Podcast explores a former Red Wings player and Michigan’s reformed no-fault insurance law

Thousands of people, like Vladimir Konstantinov, will be strapped for care due to no-fault insurance laws, according to a new Michigan Radio podcast.

Vladimir Konstantinov, known by friends and family as "Vladdie," loves to play UNO with his caretakers Natalie Moroz (pictured) and Angela Martin

Michigan’s latest auto insurance law is about to decimate part of the care industry. According to recent reporting, agencies that offer care for people with catastrophic injuries are being driven out of business by changes to Michigan’s no-fault insurance law.

A new podcast from Michigan Radio, called “Collision Course: The Konstantinov Story,” looks at the career and life of former Detroit Red Wings hockey player Vladimir Konstantinov — before and after he was involved in a 1997 limousine crash. It explores how his life will soon change because of the law’s reform.

“Of course, it’s about Vlady, but there are several thousand Vladimir Konstantinov’s out there who were affected by this.” — April Baer, Michigan Radio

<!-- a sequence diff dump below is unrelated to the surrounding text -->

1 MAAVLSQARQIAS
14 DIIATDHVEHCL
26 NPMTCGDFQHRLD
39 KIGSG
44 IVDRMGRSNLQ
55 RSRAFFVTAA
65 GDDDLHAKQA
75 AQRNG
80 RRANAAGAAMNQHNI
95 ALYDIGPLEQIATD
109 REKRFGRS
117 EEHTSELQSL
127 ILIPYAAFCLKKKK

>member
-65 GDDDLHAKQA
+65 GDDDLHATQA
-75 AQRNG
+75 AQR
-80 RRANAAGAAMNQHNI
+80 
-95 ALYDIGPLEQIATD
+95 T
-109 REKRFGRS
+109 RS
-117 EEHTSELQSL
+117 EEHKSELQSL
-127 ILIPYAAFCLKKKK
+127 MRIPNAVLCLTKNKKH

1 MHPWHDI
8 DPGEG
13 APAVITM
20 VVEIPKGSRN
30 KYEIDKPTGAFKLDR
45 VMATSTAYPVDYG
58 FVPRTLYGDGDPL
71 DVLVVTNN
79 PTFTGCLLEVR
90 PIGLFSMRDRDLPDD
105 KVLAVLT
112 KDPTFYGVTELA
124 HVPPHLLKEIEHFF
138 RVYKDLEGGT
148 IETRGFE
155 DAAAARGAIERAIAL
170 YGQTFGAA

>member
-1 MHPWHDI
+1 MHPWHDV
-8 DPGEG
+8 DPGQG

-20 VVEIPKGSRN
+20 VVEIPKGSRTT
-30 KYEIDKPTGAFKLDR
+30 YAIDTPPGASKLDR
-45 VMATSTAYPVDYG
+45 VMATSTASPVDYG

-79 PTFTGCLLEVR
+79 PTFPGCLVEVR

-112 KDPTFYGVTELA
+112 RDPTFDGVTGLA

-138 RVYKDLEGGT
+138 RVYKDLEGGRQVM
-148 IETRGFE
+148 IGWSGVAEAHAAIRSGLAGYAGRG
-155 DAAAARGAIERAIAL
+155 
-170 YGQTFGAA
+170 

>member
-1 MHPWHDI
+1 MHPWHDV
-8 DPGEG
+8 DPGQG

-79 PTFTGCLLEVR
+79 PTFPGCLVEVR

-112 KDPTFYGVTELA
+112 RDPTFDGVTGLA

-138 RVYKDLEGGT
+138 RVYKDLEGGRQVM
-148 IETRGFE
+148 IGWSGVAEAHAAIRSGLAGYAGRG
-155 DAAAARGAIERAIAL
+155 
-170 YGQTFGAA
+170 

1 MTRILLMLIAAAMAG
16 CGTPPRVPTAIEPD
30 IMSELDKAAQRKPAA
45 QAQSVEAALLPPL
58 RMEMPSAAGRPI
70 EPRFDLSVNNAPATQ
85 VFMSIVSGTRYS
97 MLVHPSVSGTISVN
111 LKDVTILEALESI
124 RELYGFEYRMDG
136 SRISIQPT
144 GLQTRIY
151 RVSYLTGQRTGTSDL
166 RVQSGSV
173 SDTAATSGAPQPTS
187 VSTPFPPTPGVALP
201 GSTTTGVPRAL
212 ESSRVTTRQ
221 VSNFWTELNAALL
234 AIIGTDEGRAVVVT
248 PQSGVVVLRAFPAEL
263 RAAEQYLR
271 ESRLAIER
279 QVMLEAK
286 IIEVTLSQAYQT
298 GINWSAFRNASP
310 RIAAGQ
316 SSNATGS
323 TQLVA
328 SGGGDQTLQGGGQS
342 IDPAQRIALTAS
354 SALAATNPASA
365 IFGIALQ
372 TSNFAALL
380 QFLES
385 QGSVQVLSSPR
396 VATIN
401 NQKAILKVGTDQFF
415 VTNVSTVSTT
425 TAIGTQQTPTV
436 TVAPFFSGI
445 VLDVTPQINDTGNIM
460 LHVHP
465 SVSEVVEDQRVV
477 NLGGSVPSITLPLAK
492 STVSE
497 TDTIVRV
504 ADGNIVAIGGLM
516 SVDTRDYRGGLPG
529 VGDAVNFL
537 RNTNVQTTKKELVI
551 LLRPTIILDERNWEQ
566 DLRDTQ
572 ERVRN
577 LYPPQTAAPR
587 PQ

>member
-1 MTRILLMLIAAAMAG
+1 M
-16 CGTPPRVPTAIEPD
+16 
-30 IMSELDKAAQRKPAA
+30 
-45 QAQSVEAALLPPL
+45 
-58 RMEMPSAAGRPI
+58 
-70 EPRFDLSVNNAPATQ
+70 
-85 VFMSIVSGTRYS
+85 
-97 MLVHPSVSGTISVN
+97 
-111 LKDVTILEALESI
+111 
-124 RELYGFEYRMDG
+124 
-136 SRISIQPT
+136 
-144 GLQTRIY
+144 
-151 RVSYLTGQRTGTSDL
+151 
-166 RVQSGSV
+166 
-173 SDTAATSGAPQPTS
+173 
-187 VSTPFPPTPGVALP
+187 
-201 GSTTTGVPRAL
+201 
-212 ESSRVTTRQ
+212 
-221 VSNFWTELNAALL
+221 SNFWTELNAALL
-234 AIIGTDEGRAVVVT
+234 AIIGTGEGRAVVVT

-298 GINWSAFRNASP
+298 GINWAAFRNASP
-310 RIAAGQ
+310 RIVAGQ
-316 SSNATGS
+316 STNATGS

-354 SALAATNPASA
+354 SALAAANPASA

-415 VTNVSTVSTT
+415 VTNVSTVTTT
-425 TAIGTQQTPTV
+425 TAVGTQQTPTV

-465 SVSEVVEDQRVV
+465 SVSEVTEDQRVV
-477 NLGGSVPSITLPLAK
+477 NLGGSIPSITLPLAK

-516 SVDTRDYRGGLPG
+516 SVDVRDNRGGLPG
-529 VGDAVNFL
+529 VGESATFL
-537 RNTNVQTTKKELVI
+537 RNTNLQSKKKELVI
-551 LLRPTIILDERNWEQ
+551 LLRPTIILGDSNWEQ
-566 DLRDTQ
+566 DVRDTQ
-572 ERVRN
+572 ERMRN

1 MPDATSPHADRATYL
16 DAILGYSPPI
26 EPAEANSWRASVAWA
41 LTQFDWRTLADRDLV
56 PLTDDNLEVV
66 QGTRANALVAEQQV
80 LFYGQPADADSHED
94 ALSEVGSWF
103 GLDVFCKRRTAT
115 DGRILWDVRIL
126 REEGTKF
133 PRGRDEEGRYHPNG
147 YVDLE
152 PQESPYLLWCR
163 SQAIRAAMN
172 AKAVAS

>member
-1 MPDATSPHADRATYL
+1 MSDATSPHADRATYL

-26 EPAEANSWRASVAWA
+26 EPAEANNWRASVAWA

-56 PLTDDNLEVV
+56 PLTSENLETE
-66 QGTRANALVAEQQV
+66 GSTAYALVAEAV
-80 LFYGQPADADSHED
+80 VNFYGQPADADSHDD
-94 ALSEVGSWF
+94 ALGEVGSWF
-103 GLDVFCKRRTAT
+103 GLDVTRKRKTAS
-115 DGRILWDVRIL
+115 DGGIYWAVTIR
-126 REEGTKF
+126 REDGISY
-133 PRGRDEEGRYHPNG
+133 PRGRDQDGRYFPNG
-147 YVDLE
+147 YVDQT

Listen: How Michigan’s reformed auto insurance law is changing the shape of critical care in the state.

 


Guests

April Baer is the host of Stateside on Michigan Radio, and co-host of the new podcast “Collision Course: The Konstantinov Story.” She says Konstantinov is a representation of what thousands of Michiganders are enduring.

“Of course, it’s about Vlady,” says Baer, “but there are several thousand Vladimir Konstantinov’s out there who were affected by this.”

Tracy Samilton is the energy and transportation reporter for Michigan Radio and co-host of “Collision Course.” She says many Michiganders may not be able to afford the care they need if they get into a catastrophic car accident.

“They have understaffing already,” says Samilton of Michigan care agencies. “A lot of these nursing homes, I’m really, really afraid, once people — like Vlady — lose their care, they’re going to say, ‘We can’t take you.’”

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